Established newspapers and other news sources have historically affirmed the 1972 agenda-setting theory, a communications studies hypothesis that posits that an elite few in control of authoritative avenues of mass-media have the power to set public discourse and opinion. However, O’Reilly specifies in his definition of web 2.0 systems that web pages gain commercial and popular influence by drawing on “the wisdom of the crowds,’” implying that the public now has a stronger control over content discussed than centralized sources do. Many argue that the Internet changes the way we believe by making more equal the voices of authority and of the common, potentially diminishing the ability of elite newsmakers from setting popular discussion trends.
Does the advent of Web 2.0 and the Internet age derail the agenda-setting theory? Does the Internet’s perceived democratization of voice mean that the public now determines its own topics, or does agenda-setting by traditional news sources still dominate discussion in web 2.0 and social-media environments despite the perceived decentralization that the two offer?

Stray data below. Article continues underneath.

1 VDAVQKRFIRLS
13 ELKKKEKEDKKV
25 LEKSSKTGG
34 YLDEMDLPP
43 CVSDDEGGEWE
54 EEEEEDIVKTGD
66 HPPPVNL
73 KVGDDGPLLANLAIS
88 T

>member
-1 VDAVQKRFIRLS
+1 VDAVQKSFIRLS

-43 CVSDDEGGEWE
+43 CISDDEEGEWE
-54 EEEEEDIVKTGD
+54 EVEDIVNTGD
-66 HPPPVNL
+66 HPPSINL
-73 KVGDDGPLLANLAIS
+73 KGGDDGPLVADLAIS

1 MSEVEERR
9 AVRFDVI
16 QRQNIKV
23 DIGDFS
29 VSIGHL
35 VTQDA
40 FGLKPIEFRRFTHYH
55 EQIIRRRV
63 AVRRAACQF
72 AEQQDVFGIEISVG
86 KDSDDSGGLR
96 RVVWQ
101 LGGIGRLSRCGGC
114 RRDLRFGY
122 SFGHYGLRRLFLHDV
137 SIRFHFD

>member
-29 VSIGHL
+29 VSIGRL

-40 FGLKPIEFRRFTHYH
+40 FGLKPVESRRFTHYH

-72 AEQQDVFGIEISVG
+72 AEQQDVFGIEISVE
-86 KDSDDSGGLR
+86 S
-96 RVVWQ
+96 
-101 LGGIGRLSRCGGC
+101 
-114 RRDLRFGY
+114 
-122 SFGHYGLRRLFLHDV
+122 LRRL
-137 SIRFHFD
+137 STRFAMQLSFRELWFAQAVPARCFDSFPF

The subject of our analysis is the publication of decentralized sweets and the publication of centralized and curated articles by traditional media. We will overlay the two data sets and distinguish the rise and fall of topics within the realm of traditional and social media. If an interest spike first occurs in social media, and then is followed by a surge of reporting on the topic in traditional media, we can extrapolate that social media now has a stronger hand in shaping the topics of discussion, thus putting into question the validity of the agenda-setting theory as it pertains today. If interest first appears in traditional media, and is then followed by social media, then it would mean that traditional media still controls popular opinion, and that Web 2.0's decentralization of voice is an illusion since the public only reacts to traditional media instead of influencing it. Alternatively, if we see no correlation in the two data sets, it implies that the topics discussed in social media and traditional media are to an extent divorced.
We decided to draw our data from the traditional and social media surrounding the resignation and replacement of the Pope because of its historical and temporal relevance. The event has historical significance because it marks the first time since 1415 that Pope has voluntarily abdicated. The event has temporal relevance since Twitter API restricts us from accessing and recording tweets up to six to nine days back in time, and the ongoing replacement of the Pope allows us to start recording from its beginning to end, giving us a better overview of the situation than a historical event in the past. Additionally there will be administrative activities resulting from the resignation of the Pope such as the formation of the conclave, the body that elects the new Pope.